Samwise the Strong
I saw a very interesting little documentary I had TiVo'd from pay-per-view last night.
Ringers: Lord of the Fans
It's a fun little amalgam of history, biography, interviews (both stars and fans) regarding the range of fandom and it's myriad little manifestations all over the world throughout the last half-century since the publication of The Lord of the Rings.
It really made me think through my experience with the Lord of the Rings, as literature and as cinema.
Now, let me say right off the bat that I am a serious fan, so if you're looking for a little pseudo-intellectual pan of this magnificent fairy-tale, well, go off to Google, type in "Gandalf Sucks" and click "I'm Feeling Lucky." The rest of you read on.
At the outset I found that I truly love this story. I would give up reading nearly every other thing I ever read just to hold on to this one. I love it, not in the way I love East of Eden, The Old Man and the Sea, or The Sound and the Fury. Those I love for their richness and quality, for the way I feel like I'm viewing a gorgeous work of art at a museum, for the same sort of visceral reaction I have to viewing Van Gogh, Picasso, Da Vinci, or Rodin, in which the beauty, the skill, the craft are all overwhelming and sometimes beyond words.
No, I love it for the way it makes me feel about me, about life, about people, about hope, faith, love, friendship, and death. What many people miss is that Tolkien, regardless of his sometimes uneven craft, was eminently skillful at reaching into the hearts of his readers to that deep, heroic, place inside of us where mythology lives. He wove a story where faith, love, and friendship were the most powerful weapons of war, and were sufficient to win the battle. He made you feel that Middle Earth was a place, a place with history, love, sadness, bitterness, regret, melancholy, happiness, and joy. He made it feel real. His characters took you into your own heart and you smiled, laughed, and wept with them as they experienced victory, friendship, and loss. He gave you the sense that once you passed a place, you can never go back. That death happened once, but it was not the worst that could happen. What bittersweet joy resides at the docks of the Grey Havens!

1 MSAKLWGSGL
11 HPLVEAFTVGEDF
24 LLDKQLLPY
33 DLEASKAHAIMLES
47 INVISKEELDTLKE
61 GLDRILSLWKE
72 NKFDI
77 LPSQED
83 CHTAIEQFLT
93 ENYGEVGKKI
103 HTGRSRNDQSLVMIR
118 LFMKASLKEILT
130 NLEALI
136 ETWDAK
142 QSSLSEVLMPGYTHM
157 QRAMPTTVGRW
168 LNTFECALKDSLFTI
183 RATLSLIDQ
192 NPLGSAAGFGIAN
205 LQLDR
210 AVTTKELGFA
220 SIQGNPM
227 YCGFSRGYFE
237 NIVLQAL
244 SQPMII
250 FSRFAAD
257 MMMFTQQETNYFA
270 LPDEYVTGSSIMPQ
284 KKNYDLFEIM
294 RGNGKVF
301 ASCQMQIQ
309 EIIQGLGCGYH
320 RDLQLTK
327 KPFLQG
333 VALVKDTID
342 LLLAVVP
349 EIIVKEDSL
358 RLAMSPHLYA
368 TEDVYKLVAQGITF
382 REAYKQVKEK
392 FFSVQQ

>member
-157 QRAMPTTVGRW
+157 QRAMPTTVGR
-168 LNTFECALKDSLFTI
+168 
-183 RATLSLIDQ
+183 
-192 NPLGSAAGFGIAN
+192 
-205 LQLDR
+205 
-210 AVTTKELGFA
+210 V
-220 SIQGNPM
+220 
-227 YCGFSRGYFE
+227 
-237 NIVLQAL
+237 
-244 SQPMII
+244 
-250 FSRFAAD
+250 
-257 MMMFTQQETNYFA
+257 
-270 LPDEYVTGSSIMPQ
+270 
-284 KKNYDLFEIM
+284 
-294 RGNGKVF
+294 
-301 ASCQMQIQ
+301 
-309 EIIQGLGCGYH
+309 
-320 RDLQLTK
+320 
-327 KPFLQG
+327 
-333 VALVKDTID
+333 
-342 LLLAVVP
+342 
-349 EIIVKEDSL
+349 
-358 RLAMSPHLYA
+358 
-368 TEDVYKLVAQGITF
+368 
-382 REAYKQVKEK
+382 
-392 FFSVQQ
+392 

Most who have read and loved the story have felt these things. But I think most readers miss the true heart of the story. They miss why they identify with it as they do, why it touches the ordinary, non-heroic, everyday Joe and Jane, you and me.
I'll tell you a secret. It's because of who is at the heart of the story.
The heart of the story is not Frodo. It's not Gandalf, Aragorn, Galadriel, the elves, the dwarves, or the men. No, the true heart of the story is Samwise Gamgee. It is because of Samwise, and him representative of all the hobbits, the ordinary, workaday hobbits, that Frodo goes on the quest. He endures so much for the sake of those he loves, yet, in the end, he would have failed were it not for Samwise. The quest was Frodo's, but it was Samwise who rescued him from Shelob, and from Cirith Ungol. It was Samwise who carried him up the slopes of Mount Doom. It was Samwise who was there all along, with Frodo, even at the end of all things.
Samwise represents you and me. Without Samwise there is no need for a quest, yet without him, no quest can succeed. Samwise is not the quester, the hero of the age. Samwise is the one who labored long and hard to give the hero the chance he needed to win the day, regardless of the personal cost.
See this: Frodo failed. He failed. The temptation of the ring was too much. But Samwise never did. He tarried on beyond hope. When he'd made a terrible mistake, he did not turn away from it, but he strode into Cirith Ungol to undo it, knowing he would not survive, yet willing to face his mistake and give his all to right it.
Sam chastised himself for his silly fantasies about being Samwise the Strong. What he didn't know was that the ring wasn't trying to deceive him by calling him Samwise the Strong, but had seen the truth in the young hobbit's heart and tried to twist it to its own ends.
Sam truly was Samwise the Strong. Had he not been, all would have been lost.
Yes, I love this story. I love it because I may never be a hero, but I always hope to be Samwise to the heroes around me so that perhaps other great works might someday be done.